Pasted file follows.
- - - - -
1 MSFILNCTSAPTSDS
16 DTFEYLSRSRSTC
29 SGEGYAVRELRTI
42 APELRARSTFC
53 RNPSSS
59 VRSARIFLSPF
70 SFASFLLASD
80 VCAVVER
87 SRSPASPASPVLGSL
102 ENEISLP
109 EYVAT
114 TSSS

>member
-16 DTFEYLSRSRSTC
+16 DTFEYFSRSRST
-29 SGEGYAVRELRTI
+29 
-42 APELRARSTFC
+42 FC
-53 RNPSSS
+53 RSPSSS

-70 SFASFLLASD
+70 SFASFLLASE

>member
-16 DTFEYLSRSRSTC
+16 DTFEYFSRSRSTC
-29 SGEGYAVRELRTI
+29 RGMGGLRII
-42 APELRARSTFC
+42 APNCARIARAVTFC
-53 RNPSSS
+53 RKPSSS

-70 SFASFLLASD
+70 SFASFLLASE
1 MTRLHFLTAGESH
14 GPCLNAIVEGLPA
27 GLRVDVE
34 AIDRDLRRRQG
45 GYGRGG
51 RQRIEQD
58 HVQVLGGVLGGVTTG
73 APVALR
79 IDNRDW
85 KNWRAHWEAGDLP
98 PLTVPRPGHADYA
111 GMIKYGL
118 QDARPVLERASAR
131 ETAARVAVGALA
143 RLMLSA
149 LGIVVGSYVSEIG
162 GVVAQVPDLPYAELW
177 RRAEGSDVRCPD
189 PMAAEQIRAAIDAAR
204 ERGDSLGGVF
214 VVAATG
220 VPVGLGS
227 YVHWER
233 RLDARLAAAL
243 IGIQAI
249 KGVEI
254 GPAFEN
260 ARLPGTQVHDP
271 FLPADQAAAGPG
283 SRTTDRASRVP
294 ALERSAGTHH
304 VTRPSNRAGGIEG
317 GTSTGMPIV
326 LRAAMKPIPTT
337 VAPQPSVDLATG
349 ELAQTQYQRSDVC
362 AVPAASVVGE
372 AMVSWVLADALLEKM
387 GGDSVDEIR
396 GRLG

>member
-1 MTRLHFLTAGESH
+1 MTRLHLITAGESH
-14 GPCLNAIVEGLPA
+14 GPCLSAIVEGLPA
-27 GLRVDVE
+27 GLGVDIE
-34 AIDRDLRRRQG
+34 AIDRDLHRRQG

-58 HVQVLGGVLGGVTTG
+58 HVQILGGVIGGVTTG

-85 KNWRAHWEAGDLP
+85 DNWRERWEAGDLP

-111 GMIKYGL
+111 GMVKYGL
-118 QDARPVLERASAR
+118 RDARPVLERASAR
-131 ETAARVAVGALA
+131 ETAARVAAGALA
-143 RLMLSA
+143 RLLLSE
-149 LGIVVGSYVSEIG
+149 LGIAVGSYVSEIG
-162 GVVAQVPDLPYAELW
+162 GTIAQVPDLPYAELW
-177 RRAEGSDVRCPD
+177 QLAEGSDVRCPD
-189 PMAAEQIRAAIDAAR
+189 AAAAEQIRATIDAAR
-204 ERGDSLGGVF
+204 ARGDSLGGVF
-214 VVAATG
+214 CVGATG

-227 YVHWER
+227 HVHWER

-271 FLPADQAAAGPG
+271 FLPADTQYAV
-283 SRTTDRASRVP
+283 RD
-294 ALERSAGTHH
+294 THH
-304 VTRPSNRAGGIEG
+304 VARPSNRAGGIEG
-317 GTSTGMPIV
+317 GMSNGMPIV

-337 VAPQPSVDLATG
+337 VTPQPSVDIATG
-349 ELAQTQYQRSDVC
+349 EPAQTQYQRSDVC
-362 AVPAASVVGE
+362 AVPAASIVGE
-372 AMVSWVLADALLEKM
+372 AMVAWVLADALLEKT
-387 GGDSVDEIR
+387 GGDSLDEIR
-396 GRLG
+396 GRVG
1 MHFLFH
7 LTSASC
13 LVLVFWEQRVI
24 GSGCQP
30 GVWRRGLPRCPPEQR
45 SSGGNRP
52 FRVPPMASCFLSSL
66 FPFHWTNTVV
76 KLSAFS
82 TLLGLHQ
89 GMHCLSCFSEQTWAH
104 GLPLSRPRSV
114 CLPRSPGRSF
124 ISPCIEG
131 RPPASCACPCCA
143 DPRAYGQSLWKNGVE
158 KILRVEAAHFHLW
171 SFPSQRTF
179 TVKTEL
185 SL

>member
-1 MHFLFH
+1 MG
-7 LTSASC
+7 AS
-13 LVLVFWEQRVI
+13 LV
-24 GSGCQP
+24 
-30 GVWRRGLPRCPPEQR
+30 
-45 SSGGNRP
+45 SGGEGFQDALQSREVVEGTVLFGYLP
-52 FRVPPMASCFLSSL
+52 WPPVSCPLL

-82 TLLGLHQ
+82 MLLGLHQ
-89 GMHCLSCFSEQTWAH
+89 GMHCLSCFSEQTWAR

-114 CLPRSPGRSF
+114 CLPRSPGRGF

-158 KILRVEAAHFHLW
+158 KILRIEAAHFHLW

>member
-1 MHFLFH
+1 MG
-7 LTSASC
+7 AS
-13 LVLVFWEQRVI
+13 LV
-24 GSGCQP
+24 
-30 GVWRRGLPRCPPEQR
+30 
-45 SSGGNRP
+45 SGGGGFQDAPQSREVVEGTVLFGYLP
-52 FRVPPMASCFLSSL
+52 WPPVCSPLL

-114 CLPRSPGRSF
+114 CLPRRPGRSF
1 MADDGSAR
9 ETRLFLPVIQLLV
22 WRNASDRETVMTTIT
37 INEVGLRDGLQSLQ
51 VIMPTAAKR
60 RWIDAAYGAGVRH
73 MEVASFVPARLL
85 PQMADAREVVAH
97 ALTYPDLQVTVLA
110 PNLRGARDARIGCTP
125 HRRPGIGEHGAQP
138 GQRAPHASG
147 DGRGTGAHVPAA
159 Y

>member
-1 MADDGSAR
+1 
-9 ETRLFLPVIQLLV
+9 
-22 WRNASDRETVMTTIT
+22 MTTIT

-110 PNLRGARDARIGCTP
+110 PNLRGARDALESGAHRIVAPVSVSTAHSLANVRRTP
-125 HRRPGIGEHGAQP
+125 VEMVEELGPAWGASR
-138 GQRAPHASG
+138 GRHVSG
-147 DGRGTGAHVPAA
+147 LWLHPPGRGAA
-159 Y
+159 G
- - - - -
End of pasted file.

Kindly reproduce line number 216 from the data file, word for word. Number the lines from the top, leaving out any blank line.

+125 VEMVEELGPAWGASR